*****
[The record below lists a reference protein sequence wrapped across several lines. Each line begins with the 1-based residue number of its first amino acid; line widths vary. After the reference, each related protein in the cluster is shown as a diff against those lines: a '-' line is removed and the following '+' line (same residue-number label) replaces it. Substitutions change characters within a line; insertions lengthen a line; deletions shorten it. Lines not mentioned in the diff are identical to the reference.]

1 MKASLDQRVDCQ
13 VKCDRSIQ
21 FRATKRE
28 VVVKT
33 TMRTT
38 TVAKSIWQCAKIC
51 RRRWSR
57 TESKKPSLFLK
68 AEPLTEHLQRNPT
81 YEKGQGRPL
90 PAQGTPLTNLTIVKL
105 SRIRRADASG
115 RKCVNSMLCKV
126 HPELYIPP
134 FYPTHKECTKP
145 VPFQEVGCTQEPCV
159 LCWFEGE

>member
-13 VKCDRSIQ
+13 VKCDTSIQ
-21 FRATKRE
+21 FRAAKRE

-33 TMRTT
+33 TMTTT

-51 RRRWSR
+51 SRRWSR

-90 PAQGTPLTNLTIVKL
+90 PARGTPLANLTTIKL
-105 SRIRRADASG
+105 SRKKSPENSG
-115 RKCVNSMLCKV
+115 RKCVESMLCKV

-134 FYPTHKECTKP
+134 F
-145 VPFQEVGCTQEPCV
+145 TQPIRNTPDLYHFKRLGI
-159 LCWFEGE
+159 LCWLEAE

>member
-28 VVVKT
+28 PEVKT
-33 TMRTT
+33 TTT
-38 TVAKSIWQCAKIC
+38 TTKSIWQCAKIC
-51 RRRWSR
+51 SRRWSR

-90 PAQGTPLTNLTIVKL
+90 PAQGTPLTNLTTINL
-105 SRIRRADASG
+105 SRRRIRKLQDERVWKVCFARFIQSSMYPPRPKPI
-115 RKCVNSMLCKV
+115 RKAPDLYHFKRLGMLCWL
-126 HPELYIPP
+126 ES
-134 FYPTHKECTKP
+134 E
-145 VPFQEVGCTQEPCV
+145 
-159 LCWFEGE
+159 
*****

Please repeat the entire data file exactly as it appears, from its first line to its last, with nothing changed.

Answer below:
[The record below lists a reference protein sequence wrapped across several lines. Each line begins with the 1-based residue number of its first amino acid; line widths vary. After the reference, each related protein in the cluster is shown as a diff against those lines: a '-' line is removed and the following '+' line (same residue-number label) replaces it. Substitutions change characters within a line; insertions lengthen a line; deletions shorten it. Lines not mentioned in the diff are identical to the reference.]

1 MKASLDQRVDCQ
13 VKCDRSIQ
21 FRATKRE
28 VVVKT
33 TMRTT
38 TVAKSIWQCAKIC
51 RRRWSR
57 TESKKPSLFLK
68 AEPLTEHLQRNPT
81 YEKGQGRPL
90 PAQGTPLTNLTIVKL
105 SRIRRADASG
115 RKCVNSMLCKV
126 HPELYIPP
134 FYPTHKECTKP
145 VPFQEVGCTQEPCV
159 LCWFEGE

>member
-13 VKCDRSIQ
+13 VKCDTSIQ
-21 FRATKRE
+21 FRAAKRE

-33 TMRTT
+33 TMTTT

-51 RRRWSR
+51 SRRWSR

-90 PAQGTPLTNLTIVKL
+90 PARGTPLANLTTIKL
-105 SRIRRADASG
+105 SRKKSPENSG
-115 RKCVNSMLCKV
+115 RKCVESMLCKV

-134 FYPTHKECTKP
+134 F
-145 VPFQEVGCTQEPCV
+145 TQPIRNTPDLYHFKRLGI
-159 LCWFEGE
+159 LCWLEAE

>member
-28 VVVKT
+28 PEVKT
-33 TMRTT
+33 TTT
-38 TVAKSIWQCAKIC
+38 TTKSIWQCAKIC
-51 RRRWSR
+51 SRRWSR

-90 PAQGTPLTNLTIVKL
+90 PAQGTPLTNLTTINL
-105 SRIRRADASG
+105 SRRRIRKLQDERVWKVCFARFIQSSMYPPRPKPI
-115 RKCVNSMLCKV
+115 RKAPDLYHFKRLGMLCWL
-126 HPELYIPP
+126 ES
-134 FYPTHKECTKP
+134 E
-145 VPFQEVGCTQEPCV
+145 
-159 LCWFEGE
+159 